Czechia began its six-month term at the helm of the EU Council by preparing a questionnaire for bloc members to understand if and where countries would be open to change in EU decision-making.
The questionnaire will focus on “changes that can be made to the current treaties, in particular through the bridging clause,” Czech EU Minister Mikuláš Bek told EURACTIV.cz.
The 2007 Lisbon Treaty, which governs the functioning of the EU, includes so-called bridging clauses which can change the requirements of the agreement without the need for a complete treaty change.
However, the activation of a bridging clause to abolish unanimity voting in certain policy areas, in particular foreign policy, would require the agreement of all EU ministers in the Council and, in certain case, may require the consent of the European Parliament.
Treaty reform has been an ongoing but largely academic debate in Brussels circles for decades, gaining prominence in the EU political landscape in recent months, with the conference on the future of Europe ( CoFoE), the EU’s deliberative democracy experiment where citizens had a say in shaping the bloc’s policies.
Bek admitted that the “strong” recommendation by EU citizens to abandon unanimous voting is a “politically controversial and highly controversial issue”.
“On the other hand, there may be room for some changes,” the Czech EU minister said.
As EURACTIV.cz understands, qualified majority voting, — a voting system whereby a decision would require that 15 out of 27 countries representing at least 65% of the EU’s total population vote in favour, — in the foreign and security policy as a whole is highly unlikely.
On the other hand, the end of unanimity is possible in specific areas, such as sanctions lists.
“We would like member states to try to identify, from their point of view, the elements where they can imagine a move from unanimity to qualified majority,” Bek explained.
The CoFoE concluded on 9 May with a final ceremony in Strasbourgwhere Emmanuel Macron highlighted the alternative to expanding his proposaland Ursula Von der Leyen alluded to support for EU treaty change.
However, Vice-President of the Commission Dubravka Šuica told EURACTIV that member states will have the final say on treaty changewhich will be the last resort to act on the recommendations of the citizens.
Bek admitted that the investigation is related to the ask the Convention to open the treaties that the European Parliament formally presented at the beginning of June. The results of the survey should be presented before the October meeting of EU ministers at the General Affairs Council (GAC), Bek said.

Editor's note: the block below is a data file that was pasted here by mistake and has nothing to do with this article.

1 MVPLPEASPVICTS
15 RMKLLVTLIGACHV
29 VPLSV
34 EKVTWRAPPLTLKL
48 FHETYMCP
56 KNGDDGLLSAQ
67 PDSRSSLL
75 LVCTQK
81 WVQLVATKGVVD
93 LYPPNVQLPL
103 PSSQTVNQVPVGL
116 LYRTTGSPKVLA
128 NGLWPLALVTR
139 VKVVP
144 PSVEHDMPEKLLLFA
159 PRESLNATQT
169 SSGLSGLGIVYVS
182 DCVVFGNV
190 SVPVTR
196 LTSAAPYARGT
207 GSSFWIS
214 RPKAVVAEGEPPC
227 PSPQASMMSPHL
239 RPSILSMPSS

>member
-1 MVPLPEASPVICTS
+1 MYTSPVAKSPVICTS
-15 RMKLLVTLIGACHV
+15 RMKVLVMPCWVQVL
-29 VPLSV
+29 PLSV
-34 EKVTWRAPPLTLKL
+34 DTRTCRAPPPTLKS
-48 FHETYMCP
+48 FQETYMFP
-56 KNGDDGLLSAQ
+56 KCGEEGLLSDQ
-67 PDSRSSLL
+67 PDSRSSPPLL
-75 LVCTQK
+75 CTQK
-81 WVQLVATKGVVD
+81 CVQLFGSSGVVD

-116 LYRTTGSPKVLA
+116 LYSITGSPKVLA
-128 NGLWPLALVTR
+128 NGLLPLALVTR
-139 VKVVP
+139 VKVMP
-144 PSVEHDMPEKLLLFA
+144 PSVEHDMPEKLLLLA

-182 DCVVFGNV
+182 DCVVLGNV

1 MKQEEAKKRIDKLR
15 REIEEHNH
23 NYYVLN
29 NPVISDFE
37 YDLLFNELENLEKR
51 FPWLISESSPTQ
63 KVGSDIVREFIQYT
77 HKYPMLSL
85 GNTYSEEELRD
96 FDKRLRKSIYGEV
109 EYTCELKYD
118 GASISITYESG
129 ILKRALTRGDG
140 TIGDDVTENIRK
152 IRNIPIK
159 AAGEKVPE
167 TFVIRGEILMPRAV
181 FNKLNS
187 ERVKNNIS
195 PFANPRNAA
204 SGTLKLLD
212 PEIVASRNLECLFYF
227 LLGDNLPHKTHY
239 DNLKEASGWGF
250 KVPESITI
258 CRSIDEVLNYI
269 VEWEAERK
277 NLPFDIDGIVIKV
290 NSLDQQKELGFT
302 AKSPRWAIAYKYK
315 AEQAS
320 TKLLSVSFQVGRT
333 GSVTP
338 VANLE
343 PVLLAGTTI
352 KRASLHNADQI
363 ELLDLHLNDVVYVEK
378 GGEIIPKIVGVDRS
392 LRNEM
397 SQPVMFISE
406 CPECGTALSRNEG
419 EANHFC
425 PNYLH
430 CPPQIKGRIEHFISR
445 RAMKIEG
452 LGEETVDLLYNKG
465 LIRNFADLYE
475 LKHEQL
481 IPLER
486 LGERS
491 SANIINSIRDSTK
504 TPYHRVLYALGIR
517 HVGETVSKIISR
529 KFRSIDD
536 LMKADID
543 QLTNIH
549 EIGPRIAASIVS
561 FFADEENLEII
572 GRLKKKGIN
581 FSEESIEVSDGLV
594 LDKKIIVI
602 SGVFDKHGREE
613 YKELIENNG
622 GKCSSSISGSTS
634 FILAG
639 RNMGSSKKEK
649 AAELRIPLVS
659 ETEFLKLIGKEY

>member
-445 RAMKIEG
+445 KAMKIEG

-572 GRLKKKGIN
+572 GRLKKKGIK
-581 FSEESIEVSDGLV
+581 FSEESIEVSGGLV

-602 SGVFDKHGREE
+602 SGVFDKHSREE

The the willingness of Member States to discuss such changes varies considerably. “A significant number of [them] consider it unrealistic that such a debate could take place as early as October at the European Council because there will be very urgent issues on the table, such as energy before next winter.
However, according to former liberal MEP and constitutional expert Andrew Duffthe Council must respond formally to EU lawmakers by October 9, otherwise they can”sue the Council before the Court of Justice for non-execution of its resolution”.
To react, there are several options, “including a debate on whether or not to convene a Convention, possibly prepared by an independent think tank,” Duff said.
Berlin considers abolishing unanimity in foreign policy
Meanwhile, Germany, one of the EU heavyweights, has long been a proponent of EU reform and is now stepping up efforts to abolish the unanimity requirement in foreign policy.
Over the weekend, German Chancellor Olaf Scholz warned of the consequences of disunity among member states and called for reform in the bloc as the EU can no longer afford national vetoes.
“The permanent disunity, the permanent dissent between member states weakens us. This is why Europe’s most important response to the Zeitenwende is: unity,” Scholz wrote in an op-ed for FAZ on Sunday.
Scholz stressed that maintaining this unity would be of utmost importance in an increasingly multipolar and geopolitical world.
“For me, this means an end to the selfish blocking of European decisions by individual member states. No more national comings and goings that harm Europe as a whole. We simply can no longer afford national vetoes, for example in foreign policy, if we are to continue to be heard in a world of competing great powers.
So far, Putin’s war of aggression has been met with unprecedented unity among EU member states. However, due to rising inflation and gas shortages, experts fear that this solidarity will weaken, Hungary announcing Wednesday that it would stop gas exports to EU neighbours.
However, according to Scholz, now is the time to close ranks in all areas where the EU has for too long struggled to find solutions – such as migration policy, European defense building and technological sovereignty.
“Germany will make concrete proposals in this regard in the coming months,” Scholz said.